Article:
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Weaponizing Artificial Intelligence – Facing and Curbing the Imminent Threat

By : Ziad K Abdelnour| 26 December 2017
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Artificial Intelligence

Many of us don’t even realize to what extent Artificial Intelligence (AI) and machine learning have already become a part of our daily lives.

Every time you book an Uber, your app uses machine learning to minimize your wait time, determine the price of your ride, and match you with other passengers. Facebook uses AI to recognize faces and even your email spam filters uses the technology. And what do you think is flying the plane more than half the time whenever you’re on a commercial flight?

It’s both incredible and unnerving to think that what we’d only seen in science fiction movies is fast becoming our reality. But while the intent of this technology has always been to make our lives better, governments are already using the tech to make their citizens “safer.”

Russian weapons maker Kalashnikov is working on an automated gun system that uses AI that would make you think you were watching the latest installment in The Terminator franchise. Over 30 countries have already or are in the development phases of armed drones which with every successive generation have more autonomy to be used to help identify marks and maneuver missiles.

In fact, the same autonomous technology that has allowed self-driving cars to avoid pedestrians could very well be used to detect and attack targets.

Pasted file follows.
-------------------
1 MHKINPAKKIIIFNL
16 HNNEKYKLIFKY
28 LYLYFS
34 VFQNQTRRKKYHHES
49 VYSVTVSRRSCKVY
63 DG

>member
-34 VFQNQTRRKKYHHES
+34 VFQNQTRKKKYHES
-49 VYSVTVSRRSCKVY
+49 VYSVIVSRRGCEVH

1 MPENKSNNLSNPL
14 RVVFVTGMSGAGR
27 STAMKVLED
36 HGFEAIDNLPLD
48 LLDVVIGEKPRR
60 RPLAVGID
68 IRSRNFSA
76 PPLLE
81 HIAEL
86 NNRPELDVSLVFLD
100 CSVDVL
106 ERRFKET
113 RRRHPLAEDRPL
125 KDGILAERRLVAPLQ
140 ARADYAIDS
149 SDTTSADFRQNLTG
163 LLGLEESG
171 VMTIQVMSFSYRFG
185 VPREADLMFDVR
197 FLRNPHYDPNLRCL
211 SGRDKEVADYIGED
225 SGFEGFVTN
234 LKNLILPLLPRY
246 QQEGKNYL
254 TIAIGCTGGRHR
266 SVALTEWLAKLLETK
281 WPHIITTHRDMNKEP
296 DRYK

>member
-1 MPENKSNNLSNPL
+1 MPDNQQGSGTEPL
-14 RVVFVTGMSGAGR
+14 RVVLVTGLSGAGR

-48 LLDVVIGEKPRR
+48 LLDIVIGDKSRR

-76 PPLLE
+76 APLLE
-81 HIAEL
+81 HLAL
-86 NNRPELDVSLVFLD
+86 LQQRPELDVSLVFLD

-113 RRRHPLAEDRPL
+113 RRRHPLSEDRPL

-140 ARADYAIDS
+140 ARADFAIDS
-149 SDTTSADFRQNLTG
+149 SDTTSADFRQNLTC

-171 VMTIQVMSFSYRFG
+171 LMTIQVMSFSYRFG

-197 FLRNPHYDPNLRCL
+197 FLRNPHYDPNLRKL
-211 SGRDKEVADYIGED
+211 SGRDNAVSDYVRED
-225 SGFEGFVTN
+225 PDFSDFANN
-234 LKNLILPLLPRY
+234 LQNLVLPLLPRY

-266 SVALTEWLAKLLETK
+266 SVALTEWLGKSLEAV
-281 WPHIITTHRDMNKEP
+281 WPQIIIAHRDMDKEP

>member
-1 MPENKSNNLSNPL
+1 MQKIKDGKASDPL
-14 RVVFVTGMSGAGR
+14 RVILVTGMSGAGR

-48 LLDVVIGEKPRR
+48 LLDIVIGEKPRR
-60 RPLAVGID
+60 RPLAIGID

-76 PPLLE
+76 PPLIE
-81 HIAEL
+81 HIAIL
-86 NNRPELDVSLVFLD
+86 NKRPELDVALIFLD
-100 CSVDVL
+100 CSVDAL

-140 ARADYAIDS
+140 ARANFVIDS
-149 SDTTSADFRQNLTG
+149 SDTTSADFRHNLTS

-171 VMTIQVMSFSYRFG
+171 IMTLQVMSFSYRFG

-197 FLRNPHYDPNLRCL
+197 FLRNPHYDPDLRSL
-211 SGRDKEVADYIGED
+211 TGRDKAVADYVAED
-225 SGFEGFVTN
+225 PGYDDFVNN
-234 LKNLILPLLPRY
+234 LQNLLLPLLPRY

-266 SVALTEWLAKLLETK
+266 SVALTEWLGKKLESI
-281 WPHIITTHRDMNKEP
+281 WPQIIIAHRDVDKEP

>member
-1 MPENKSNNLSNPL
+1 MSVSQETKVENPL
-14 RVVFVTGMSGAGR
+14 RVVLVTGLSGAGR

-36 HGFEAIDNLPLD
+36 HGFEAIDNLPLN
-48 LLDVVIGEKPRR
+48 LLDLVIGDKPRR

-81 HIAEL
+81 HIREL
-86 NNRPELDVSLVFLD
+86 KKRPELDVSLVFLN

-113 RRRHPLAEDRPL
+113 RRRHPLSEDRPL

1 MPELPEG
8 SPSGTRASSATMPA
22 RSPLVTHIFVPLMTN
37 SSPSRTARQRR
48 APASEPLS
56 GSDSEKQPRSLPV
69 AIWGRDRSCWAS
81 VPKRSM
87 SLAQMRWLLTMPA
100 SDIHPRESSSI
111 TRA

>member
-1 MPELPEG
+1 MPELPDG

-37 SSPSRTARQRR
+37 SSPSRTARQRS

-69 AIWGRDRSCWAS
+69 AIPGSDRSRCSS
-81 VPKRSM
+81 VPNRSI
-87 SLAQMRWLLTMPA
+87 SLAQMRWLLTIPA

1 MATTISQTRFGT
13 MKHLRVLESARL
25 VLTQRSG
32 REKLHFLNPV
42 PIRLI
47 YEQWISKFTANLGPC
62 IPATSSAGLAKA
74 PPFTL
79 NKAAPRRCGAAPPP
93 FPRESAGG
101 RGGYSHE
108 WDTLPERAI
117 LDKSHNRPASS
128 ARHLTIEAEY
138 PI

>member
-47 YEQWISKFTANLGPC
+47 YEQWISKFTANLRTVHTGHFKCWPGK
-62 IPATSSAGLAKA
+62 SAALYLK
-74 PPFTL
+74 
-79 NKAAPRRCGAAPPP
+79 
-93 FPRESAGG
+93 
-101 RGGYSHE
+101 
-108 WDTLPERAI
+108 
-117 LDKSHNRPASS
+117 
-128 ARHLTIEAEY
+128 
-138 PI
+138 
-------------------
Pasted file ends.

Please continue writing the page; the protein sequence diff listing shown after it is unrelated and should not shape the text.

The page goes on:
Facing the Imminent Threat

Whether AI is being used to pit a human against a machine in an innocent game of chess or it’s being developed to strengthen militaries, AI in the hands of hackers who have nothing but ill-intent is the more alarming threat. While militaries have maintained that they remain in control, only limiting automated engagements to defend against missiles and high-speed rockets, the fear beyond the misuse of such weaponry is the possibility of the technology and its accompanying data falling into the wrong hands.

While it’s hard to prove, cybersecurity experts believe that hackers are already in position to use AI for their diabolical plans. In fact, they may already be using it.

Cyber-attacks are scary enough as cybercriminals extract massive amounts of personal data that can be sold and used for everything from blackmailing large corporations, stealing the identities of everyday citizens, and committing fraud. And if hackers infiltrated military databases, they could expose locations, strategies, or even leave an entire country defenseless if they were hit with malware that was potent enough to shut down all operations.

And with AI and machine learning, cyber-attacks can now be automated on a grand scale – essentially weaponizing the technology.

Curbing the Threat

In the same way that a deadly snakebite is treated with serum containing venom from a poisonous snake, the best defense against weaponized AI is more weaponized AI.

Many experts maintain that cybercriminals are most likely still using traditional approaches to carry out their evil plans. However, with AI becoming increasingly more accessible, hackers including AI in their arsenal in the very near future appears highly probable. Developing weaponized AI now to detect suspicious activity to counter cyber-attacks is better than being defenseless when you’re hit.

At the scale that cybercriminals may use weaponized AI, a single cybersecurity expert or even their entire team with limited resources would be unprepared to face a complex for who is armed with superior machine learning and AI sophistication.

You have been warned…. Beware

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